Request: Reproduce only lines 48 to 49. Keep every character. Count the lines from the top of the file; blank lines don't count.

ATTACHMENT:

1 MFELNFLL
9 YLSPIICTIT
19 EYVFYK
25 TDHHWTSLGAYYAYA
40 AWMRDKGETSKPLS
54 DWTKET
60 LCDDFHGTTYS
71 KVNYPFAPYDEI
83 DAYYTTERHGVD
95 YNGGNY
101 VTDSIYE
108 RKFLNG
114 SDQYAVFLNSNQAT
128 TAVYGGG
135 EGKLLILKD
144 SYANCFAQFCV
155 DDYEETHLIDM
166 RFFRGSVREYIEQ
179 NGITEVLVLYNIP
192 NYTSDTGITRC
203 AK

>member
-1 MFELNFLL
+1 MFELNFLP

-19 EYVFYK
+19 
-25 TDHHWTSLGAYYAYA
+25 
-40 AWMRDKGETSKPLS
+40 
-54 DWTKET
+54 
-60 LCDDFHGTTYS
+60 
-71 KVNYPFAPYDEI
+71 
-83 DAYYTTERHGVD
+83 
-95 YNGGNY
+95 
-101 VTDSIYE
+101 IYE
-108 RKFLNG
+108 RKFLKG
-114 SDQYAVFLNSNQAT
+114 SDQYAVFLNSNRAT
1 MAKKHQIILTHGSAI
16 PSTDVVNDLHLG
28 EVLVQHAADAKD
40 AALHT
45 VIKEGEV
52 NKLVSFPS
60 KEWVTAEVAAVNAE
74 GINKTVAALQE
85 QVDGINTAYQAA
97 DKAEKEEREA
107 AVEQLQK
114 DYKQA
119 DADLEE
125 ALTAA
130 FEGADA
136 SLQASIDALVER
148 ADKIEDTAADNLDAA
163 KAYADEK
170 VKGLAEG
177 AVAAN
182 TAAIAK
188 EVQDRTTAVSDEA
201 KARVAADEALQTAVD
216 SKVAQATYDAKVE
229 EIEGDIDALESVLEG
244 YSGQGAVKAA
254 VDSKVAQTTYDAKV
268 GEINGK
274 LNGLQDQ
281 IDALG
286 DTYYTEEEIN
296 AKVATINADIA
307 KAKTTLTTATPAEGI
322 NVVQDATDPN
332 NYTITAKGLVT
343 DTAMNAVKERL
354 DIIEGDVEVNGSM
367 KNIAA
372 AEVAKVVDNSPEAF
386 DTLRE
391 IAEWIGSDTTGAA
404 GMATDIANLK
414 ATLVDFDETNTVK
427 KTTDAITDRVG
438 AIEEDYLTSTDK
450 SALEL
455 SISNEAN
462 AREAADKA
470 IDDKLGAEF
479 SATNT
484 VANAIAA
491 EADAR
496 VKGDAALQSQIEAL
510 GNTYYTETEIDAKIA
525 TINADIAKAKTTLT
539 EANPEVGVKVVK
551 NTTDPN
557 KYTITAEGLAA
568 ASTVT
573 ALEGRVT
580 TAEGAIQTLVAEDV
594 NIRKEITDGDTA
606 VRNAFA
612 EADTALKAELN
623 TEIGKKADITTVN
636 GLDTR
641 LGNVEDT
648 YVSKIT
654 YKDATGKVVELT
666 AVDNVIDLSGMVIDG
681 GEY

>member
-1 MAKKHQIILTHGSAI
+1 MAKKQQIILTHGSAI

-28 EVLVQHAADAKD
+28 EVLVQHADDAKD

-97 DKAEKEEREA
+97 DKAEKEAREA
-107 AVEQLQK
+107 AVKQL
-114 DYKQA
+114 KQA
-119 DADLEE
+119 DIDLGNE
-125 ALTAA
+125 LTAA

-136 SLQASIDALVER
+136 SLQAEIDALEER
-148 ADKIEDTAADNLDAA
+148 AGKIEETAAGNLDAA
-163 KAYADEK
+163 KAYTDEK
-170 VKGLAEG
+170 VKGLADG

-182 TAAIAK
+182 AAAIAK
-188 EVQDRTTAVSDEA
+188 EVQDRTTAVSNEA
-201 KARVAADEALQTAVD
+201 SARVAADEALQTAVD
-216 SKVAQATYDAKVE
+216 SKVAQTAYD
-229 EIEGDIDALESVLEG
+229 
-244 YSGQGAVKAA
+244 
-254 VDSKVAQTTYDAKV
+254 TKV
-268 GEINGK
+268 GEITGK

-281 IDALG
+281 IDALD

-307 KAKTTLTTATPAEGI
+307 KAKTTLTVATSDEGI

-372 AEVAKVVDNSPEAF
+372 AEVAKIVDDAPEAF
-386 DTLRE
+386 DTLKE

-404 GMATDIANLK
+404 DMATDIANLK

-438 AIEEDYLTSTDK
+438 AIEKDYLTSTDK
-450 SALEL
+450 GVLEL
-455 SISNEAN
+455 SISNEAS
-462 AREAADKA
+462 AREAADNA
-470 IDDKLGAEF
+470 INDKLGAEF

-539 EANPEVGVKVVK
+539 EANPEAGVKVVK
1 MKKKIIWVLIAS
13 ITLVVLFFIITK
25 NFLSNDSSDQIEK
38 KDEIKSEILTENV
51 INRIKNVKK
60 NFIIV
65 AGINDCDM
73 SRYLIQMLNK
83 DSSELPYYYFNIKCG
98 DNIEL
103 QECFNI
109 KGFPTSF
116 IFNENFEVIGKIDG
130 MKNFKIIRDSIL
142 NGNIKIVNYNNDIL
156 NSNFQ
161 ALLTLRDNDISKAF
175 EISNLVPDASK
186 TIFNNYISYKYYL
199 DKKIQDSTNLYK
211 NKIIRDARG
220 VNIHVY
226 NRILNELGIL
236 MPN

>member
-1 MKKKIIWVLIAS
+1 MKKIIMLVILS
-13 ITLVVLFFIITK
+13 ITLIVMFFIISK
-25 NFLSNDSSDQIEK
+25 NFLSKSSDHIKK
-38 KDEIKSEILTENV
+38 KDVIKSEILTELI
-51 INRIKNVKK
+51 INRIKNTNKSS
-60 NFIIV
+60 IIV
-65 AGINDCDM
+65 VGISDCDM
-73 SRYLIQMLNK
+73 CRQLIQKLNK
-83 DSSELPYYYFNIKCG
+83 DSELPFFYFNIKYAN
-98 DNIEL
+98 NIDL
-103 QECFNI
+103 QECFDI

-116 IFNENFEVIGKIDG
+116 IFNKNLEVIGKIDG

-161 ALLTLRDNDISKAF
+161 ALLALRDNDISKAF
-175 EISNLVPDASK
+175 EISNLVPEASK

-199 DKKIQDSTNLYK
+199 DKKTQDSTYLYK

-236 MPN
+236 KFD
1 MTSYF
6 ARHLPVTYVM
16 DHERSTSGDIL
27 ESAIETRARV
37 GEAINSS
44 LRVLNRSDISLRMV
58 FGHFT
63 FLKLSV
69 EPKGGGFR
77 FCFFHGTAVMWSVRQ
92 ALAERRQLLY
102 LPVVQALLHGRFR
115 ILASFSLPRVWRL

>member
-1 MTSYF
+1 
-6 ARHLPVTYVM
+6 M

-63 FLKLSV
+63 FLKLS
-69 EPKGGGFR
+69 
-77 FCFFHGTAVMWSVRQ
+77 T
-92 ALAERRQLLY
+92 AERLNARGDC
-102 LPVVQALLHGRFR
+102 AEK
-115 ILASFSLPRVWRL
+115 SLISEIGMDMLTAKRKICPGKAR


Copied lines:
16 PSTDVVNDLHLG
28 EVLVQHAADAKD